Happy 40th Birthday to The Six Million Dollar Man!

That’s right! Forty years ago today, television audiences got their first look at Steve Austin: a man barely alive, and got to watch as he was made better, stronger, and faster for the tidy sum of six million dollars.

Based on Martin Caidin’s 1972 novel Cyborg, the first of what would be three television “movies of the week” adapts the original book in rather broad fashion, giving us the story of Steve Austin, a test pilot tasked with flying a new experimental “lifting body” craft which at the time was a prototype for what eventually became the space shuttle. As in the book, Austin suffers horrific injuries when the aircraft crashes, including the loss of both legs, one arm and one eye.

Along comes the government, in the form of Oliver Spencer (substituting for Oscar Goldman in the novel), who proposes taking Austin’s mangled body and marrying it to a revolutionary form of prosthetics known as “bionics.” Once fitted with new cybernetic limbs, Austin will be far stronger and faster than any normal human, making him the ideal candidate for special missions in which his new abilities will be well-suited. Spencer’s cold, even callous outlook on the plan and its need for a human test subject (“Accidents happen all the time. We’ll just start with scrap.”) will be echoed years later in a film with a similar origin story for its central character, RoboCop.

After all the surgeries and the accompanying rehabilitation and physical and emotional therapy, Austin is sent to the Middle East on a top-secret mission (very much watered down from the assignment he’s given in the book), where his special nature helps see him through to the end. What’s next? Well, I guess we’ll see.

It’s worth noting that the Steve Austin we meet in Caidin’s novel really isn’t all that likeable a guy. To be honest? He’s kind of a dick, though you can understand and even sympathize with his attitude, given the situation into which he’s been thrust. For TV, Austin is definitely someone you want to root for, owing in large part to an understated performance from Lee Majors. Yes, Majors has always taken heat for appearing to lack a lot of acting range at this point in his career, but it actually works here, given the bizarre circumstances visited upon his character.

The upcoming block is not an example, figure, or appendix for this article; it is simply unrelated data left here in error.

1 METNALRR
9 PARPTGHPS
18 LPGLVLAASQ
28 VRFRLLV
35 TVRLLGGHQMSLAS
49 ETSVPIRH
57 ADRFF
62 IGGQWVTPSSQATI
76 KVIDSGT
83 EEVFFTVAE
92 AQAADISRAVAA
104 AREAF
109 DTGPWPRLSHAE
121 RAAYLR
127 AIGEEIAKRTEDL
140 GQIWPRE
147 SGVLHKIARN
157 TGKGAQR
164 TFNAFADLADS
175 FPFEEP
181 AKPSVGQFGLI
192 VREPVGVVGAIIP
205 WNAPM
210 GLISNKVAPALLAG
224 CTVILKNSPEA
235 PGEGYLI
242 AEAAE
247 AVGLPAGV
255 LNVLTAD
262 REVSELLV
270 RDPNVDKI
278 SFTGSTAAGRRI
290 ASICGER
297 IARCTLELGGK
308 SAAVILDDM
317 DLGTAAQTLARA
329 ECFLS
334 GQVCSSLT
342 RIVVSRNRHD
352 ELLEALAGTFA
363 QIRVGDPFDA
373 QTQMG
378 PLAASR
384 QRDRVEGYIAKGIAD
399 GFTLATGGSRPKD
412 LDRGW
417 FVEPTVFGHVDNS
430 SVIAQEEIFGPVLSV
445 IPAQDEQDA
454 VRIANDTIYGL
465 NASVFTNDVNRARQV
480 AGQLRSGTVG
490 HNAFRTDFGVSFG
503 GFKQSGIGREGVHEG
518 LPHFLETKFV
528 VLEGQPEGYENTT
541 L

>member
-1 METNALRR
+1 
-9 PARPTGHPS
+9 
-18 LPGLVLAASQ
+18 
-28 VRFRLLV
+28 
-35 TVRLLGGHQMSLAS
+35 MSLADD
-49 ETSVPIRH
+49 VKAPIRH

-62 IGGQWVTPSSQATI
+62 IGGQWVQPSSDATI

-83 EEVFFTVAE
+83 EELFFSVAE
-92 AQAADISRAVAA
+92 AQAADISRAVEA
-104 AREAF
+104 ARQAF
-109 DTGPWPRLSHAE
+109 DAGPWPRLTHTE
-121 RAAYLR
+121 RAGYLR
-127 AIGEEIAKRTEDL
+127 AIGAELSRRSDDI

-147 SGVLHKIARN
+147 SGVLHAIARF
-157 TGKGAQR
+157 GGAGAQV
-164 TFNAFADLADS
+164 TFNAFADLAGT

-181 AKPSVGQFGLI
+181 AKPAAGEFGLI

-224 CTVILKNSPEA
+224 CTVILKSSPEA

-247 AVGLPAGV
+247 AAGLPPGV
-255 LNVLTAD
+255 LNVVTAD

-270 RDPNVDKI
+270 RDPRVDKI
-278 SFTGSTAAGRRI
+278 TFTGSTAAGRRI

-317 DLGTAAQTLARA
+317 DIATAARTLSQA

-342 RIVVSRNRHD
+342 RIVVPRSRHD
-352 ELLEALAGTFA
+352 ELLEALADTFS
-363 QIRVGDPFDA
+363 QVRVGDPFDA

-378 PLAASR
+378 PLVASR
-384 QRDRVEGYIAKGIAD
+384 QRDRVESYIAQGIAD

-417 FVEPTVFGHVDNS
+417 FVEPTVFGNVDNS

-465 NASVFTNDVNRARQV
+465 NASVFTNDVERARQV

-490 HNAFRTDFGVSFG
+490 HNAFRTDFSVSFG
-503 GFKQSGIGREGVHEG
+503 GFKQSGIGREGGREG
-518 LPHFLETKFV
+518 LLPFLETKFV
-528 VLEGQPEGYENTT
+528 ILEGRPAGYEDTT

The original telefilm, The Six Million Dollar Man, was popular enough to warrant a pair of follow-ups–Wine, Women and War and The Solid-Gold Kidnapping–later in 1973, which of course begat the weekly televisions series that premiered in January 1974. This first movie doesn’t have many of the things people remember about The Six Million Dollar Man: No iconic opening credits sequence, no Oscar Goldman, no bionic sound effects, no bionic eye reticle, none of that awesome music by Oliver Nelson which would become such a vital part of the weekly episodes. Even the slow-motion running effect is used very sparingly here, and even then not in the same way which soon would come to personify the whole “bionic action” sight gag.

What? You said you want to see that opening credits bit? Well, BAM!

Following the original Cyborg novel, Caidin would pen three sequels, which would be published while the television series was in production. Several novelizations of TV episodes also would be published, and the authors of these books would–more often than not–model their characterizations of Steve Austin more on Caidin’s version than the show itself.

As for the television series, it would last five seasons, the last three alongside its spin-off, The Bionic Woman starring Lindsay Wagner. These were followed by three reunion movies, 1987’s Return of the Six Million Dollar Man and the Bionic Woman, 1989’s Bionic Showdown and 1994’s Bionic Ever After?

After not seeing the original series for many, many years, I had a chance to revisit it thanks to that massive DVD set from Time-Life. It’s been a total blast, as my daughters absolutely love the show, and I get frequent requests from them to watch favorite episodes (Bigfoots, Death Probes, Robots, oh my!).

Bionic Woman was a 2007 attempt to remake Lindsay Wagner’s series, though it lasted only one season. As I write this, Dynamite Entertainment has two monthly comic series, The Bionic Man and The Bionic Woman, which have re-interpreted the TV shows and their concepts, and there’s always on-again/off-again rumors of a big-budget cinematic remake of one or both of the series.


So, here’s to you Steve Austin: You’re the man! The Six Million Dollar Man!

5 thoughts on “Happy 40th Birthday to The Six Million Dollar Man!

    1. I had the same thought when I rewatched it for the first time in many years. It was all “Um, yeah, so, I’ve got a problem here. Hang on a minute…….” BOOM!


      1. The thing is, the crash, down to the dialogue is authentic. I found it odd how they didn’t use music in the scene either.


        1. It really was a rather surreal scene. You think they would’ve amped it up with crazy music, alarms, scenes of crash trucks heading out, that sort of thing. I think of scenes from The Right Stuff, etc.


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